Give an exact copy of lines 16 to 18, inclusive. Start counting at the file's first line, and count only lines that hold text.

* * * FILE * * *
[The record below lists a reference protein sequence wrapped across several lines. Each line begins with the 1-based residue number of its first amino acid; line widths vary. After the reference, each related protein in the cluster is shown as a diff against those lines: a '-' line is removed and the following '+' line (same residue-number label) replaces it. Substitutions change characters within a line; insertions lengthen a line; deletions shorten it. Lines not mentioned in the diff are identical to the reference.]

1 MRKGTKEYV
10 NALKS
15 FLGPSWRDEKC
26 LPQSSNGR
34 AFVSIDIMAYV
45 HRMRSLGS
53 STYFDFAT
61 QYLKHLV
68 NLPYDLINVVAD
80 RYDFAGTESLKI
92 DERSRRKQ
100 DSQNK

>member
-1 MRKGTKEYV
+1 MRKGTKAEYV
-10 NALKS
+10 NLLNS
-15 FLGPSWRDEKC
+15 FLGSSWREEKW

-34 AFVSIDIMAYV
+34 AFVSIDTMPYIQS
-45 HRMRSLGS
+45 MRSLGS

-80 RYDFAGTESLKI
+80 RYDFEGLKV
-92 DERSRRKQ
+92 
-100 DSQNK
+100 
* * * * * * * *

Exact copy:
+1 MRKGTKAEYV
-10 NALKS
+10 NLLNS